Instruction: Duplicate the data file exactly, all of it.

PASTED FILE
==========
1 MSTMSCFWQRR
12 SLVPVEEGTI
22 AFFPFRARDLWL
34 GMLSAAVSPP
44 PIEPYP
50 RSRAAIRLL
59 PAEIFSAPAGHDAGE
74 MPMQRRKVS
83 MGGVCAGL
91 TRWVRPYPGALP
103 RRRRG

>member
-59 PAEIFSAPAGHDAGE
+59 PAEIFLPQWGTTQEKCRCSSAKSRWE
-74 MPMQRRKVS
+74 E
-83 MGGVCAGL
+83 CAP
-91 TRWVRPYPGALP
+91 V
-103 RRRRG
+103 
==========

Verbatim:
1 MSTMSCFWQRR
12 SLVPVEEGTI
22 AFFPFRARDLWL
34 GMLSAAVSPP
44 PIEPYP
50 RSRAAIRLL
59 PAEIFSAPAGHDAGE
74 MPMQRRKVS
83 MGGVCAGL
91 TRWVRPYPGALP
103 RRRRG

>member
-59 PAEIFSAPAGHDAGE
+59 PAEIFLPQWGTTQEKCRCSSAKSRWE
-74 MPMQRRKVS
+74 E
-83 MGGVCAGL
+83 CAP
-91 TRWVRPYPGALP
+91 V
-103 RRRRG
+103 